Background: Lake Victoria in East Africa is the world’s third largest freshwater lake by surface area. It supports major fisheries and water transport and has some high density rural populations on its shores. However, it is changing rapidly and careful management of the surrounding water catchment area is required to prevent severe deterioration of both human livelihoods and the health of aquatic ecosystems. With financial support from the Commonwealth Foundation, CHEC worked 2009-2012 to improve people’s capacity to manage the water catchment area wisely.
There are several water management concerns in the Lake Victoria basin, including the effect of dry seasons on rivers and water quality, especially the impact of agricultural chemicals on soil. The challenges included a low investment in water supply infrastructure, poor exploration of groundwater potential and a high risk of waterborne diseases. Urban sewage reaches the lake without treatment and local factories have limited or no water treatment mechanisms. Lake Victoria receives such a high degree of pollutants that local livelihoods have been unable to continue, particularly fishing activities. This is coupled with the much broader impact upon health in the region.
In addition to these local issues, there are further challenges associated with managing rivers that pass from one country to another, making the Lake’s management an issue of Transboundary Water Resources Management.
Challenges: Where local decision-making networks have been established for the management of Water Resources, women’s voices have too often gone unheard. CHEC’s project aimed to empower women to affect local decision-making mechanisms in line with the Commonwealth’s 2011 theme for “Women as Agents of Change”.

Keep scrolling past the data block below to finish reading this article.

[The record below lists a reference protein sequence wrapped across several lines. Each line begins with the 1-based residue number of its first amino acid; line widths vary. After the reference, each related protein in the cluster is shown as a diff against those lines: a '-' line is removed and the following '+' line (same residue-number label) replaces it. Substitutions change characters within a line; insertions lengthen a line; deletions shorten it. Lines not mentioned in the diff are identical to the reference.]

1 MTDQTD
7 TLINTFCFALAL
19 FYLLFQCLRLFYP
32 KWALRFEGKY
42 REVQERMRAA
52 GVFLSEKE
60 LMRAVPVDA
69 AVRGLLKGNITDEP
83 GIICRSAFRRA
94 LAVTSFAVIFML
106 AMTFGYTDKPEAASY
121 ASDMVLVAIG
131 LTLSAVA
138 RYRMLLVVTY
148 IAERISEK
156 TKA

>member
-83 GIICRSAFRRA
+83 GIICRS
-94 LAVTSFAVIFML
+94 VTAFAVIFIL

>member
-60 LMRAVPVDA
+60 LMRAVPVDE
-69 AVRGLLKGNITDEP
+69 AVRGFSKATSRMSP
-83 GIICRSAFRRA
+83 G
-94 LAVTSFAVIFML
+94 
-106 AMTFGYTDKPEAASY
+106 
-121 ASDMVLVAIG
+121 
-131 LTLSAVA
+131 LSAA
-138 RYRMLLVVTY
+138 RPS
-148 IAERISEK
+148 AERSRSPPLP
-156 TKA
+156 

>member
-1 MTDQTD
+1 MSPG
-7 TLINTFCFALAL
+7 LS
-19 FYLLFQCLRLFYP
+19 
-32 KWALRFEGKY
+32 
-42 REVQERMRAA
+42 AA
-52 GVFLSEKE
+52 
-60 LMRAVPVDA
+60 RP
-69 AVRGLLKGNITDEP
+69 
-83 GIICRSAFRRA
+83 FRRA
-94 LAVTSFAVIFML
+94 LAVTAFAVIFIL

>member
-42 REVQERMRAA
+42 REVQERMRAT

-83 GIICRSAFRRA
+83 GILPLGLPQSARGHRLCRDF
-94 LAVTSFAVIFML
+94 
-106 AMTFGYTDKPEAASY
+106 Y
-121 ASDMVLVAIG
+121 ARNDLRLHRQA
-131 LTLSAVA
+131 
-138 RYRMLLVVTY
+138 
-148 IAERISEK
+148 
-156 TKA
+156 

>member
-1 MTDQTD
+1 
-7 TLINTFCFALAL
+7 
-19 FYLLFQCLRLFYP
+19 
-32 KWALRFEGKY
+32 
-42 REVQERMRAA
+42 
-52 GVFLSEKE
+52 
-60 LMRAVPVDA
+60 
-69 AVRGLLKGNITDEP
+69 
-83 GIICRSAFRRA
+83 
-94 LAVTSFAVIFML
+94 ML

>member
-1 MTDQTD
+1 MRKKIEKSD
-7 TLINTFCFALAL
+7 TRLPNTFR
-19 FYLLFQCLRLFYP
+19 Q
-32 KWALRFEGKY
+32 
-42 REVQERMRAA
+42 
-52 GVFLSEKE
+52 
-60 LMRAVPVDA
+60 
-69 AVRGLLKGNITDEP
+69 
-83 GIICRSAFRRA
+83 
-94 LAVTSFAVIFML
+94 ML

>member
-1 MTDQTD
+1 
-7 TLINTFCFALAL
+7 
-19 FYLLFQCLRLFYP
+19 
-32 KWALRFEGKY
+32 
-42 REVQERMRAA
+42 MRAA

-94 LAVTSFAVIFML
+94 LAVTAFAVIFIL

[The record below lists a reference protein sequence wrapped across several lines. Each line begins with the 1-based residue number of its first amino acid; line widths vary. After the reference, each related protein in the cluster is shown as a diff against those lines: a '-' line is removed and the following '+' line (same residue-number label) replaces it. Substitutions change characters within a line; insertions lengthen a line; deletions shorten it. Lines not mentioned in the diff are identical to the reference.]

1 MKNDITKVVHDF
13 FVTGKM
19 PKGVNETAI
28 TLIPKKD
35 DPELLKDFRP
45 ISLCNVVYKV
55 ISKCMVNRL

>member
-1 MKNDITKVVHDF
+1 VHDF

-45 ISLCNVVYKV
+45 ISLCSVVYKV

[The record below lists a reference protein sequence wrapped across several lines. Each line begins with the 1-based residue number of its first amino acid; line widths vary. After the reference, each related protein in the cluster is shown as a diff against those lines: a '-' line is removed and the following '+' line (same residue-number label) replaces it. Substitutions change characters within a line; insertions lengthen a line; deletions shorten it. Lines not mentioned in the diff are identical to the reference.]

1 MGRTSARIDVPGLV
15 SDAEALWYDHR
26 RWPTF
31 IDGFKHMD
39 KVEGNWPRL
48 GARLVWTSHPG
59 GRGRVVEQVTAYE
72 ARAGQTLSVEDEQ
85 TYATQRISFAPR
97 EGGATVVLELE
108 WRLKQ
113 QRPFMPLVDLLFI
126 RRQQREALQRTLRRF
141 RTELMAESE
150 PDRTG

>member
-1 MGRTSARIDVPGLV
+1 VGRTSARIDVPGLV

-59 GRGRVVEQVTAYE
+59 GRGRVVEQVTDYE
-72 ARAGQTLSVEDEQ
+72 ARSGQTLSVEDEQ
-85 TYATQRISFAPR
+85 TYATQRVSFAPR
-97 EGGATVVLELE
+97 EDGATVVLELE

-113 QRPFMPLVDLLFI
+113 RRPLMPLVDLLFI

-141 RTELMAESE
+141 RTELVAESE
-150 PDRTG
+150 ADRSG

Project Activities: Four “training the trainers” workshops were held on Integrated Water Resources Management and advocated a gender-mainstreaming approach. The workshops were organised by CHEC Governing Board member, Patricia Kabatabazi, of the Community based Impact Assessment Network for Eastern Africa (CIANEA). Initial workshops were held in Kampala, Uganda and Munyoro, Tanzania with participants from government agencies and diverse civil society organisations. The principles of gender mainstreaming were explained and participants were asked to return to their organizations and communities and train others about gender equality and women’s rights. A third workshop was held in Kampala in September 2010 with participants from Tanzania, Kenya, Rwanda and Uganda representing sixteen organizations. The workshop evaluated the success of previous trainees and aimed to equip the participants with knowledge and skills required to design and conduct practical training courses in mainstreaming gender into Transboundary Water Resources Management.
In January 2012, a fourth workshop was funded by the Commonwealth Foundation through a “Women as Agents of Change” special grant. This workshop also returned previous participants to talk about their experiences. The 2012 workshop also reached out to more countries, including Burundi, Rwanda, Tanzania, Kenya and Uganda.
Project Outcomes: CHEC’s collaboration with CIANEA Uganda has helped the latter to make considerable progress towards its three specific goals: to mitigate impacts which rise from community based small activities by half by 2015; to reduce the number of people without access to safe water by half by 2015; and to reduce gender conflicts in trans-boundary water resource management by half by 2015.
Patricia Kabatabazi was subsequently invited to share her experience at several meetings on water management in Uganda, including the Lake Victoria Region Local Authorities Cooperation (LVRLAC) workshop on climate change and the Nile Day Dialogue among women/gender focused civil society organisations in Uganda, including the Uganda Nile Basin Discourse and the National Association for Women’s Action in Development.
A more detailed report on this workshop is contained in CHEC Points No. 35 (pdf).
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